The “trade play” challenge gives you a sequence of play where both teams gained some objective or advantage, and asks you to judge which team gained more. An effective response to this challenge needs to consider each team’s win conditions, and the game state at the start and end of the sequence.
July 30, 2019 Challenge
POLL: Which team "won" the trade in the sequence of play shown in the previous tweet?
A summary of the discussion and poll results will be posted to https://t.co/FTAJ6E4gRr tomorrow.
— Tim Sevenhuysen (@TimSevenhuysen) July 30, 2019
Duke, coach of Splyce in the LEC, felt C9 had an opportunity to win the play, but they didn’t execute some of the subtleties of wave management correctly.
If C9 didn't fuck up the top wave, it could be a favorable spot for them as Aatrox should get really far behind out of this – having Kled ahead being C9 win condition. Unfortunately they don't and he catches a huge wave while they lost inferno, so advantage for FQ imo.
— Duke (@Duke_Esports) July 30, 2019
WEEXIAO of Diabolus Esports also felt FlyQuest came out ahead, not only due to the power of the infernal drake but also the map state after the sequence.
-Wave pushing back into Aatrox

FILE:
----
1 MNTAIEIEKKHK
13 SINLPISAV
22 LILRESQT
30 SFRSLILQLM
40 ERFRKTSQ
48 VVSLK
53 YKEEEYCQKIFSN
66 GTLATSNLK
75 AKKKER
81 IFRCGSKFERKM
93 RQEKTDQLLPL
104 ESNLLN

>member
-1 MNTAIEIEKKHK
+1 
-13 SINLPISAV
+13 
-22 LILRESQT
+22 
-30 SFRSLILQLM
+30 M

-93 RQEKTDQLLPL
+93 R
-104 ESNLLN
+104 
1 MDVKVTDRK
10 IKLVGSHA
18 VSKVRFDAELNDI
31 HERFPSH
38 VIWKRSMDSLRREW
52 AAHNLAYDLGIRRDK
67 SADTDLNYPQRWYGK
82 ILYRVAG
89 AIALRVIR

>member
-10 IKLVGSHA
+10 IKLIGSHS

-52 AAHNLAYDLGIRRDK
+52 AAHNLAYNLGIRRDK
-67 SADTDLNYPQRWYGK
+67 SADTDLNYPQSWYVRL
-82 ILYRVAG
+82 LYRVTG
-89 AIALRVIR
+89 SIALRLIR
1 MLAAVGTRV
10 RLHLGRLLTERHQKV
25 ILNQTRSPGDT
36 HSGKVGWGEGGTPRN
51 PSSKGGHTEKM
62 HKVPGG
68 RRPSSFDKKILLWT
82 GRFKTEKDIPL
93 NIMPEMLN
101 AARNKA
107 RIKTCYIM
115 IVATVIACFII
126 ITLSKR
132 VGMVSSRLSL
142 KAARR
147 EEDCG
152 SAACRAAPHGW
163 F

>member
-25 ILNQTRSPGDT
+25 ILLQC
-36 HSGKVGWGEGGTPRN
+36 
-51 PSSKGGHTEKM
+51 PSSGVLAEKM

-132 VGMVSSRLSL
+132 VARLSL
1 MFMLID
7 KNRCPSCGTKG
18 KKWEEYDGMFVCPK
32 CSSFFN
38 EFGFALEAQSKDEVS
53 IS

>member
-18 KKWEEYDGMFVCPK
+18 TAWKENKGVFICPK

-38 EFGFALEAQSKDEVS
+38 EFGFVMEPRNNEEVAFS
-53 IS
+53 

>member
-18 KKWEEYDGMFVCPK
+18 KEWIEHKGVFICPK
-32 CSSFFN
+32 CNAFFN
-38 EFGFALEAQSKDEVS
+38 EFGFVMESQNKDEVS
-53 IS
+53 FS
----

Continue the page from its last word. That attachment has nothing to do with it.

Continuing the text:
-Kill doesn't change top lane (Kled favored regardless, kill pressure potential doesn't change)
-Map control (i.e. vision/pressure) doesn't change topside after kill
-Infernal Drake scaling -> Yasuo/Kai'Sa
-FLY controls botside still
— Kasey (@_WEEXIAO) July 30, 2019
There was no clear right or wrong answer to this challenge, but the consensus from the experts landed in pretty much the same place as the poll and my own impressions: FlyQuest came out ahead by a modest margin.
Cloud9 were playing to a win condition by working to power up Licorice’s Kled so that he could win the side lane 1v1 and ramp up as a split pusher, either to take towers or use his tempo to roam and flank for team fights. The general idea of their play made sense from that perspective, and arguably they had little or no chance to successfully contest the infernal drake even if they didn’t invest their jungler and mid laner into making that top lane play. So there’s nothing particularly blameworthy in the call they made–it wasn’t a bad play–aside from there possibly being a superior play available, and the wave management afterwards being imperfect, as others pointed out.
However, an infernal dragon is incredibly valuable, somewhere in the range of increasing a team’s win probability by 8 to 10 percentage points when taken this early in the game, and that’s a bigger boost than one kill’s worth of gold. FlyQuest’s team comp especially gained a lot of benefit from the infernal drake buff, further increasing that value.
Ultimately, FlyQuest ended up winning the game, and the infernal drake did play a factor. More decisive, though, was Pobelter’s huge advantage over Nisqy in the mid lane, which prevented Twisted Fate from having much impact on the game. FlyQuest also made some nice rotations as a team to cover V1per’s weakness in the 1v1, negating the advantage Licorice had built up through his Kled pick and the tower dive play.